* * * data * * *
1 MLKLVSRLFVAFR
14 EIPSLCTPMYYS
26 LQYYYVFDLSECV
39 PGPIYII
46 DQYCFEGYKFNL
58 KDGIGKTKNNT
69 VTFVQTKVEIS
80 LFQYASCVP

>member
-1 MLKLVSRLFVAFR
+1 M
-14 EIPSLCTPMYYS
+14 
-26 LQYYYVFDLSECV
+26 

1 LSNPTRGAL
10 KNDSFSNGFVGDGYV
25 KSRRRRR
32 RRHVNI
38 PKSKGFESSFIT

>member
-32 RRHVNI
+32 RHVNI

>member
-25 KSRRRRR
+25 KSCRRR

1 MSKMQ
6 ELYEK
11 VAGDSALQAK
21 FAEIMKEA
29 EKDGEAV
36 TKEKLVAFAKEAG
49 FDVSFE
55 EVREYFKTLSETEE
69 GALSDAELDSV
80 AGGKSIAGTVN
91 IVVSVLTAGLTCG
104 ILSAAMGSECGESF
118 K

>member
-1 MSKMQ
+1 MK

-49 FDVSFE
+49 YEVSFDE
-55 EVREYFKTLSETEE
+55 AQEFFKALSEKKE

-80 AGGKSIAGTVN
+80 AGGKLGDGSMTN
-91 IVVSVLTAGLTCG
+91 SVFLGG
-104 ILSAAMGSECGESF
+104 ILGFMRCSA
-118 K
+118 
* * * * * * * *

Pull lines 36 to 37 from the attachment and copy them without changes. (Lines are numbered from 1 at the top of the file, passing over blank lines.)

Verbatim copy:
80 AGGKSIAGTVN
91 IVVSVLTAGLTCG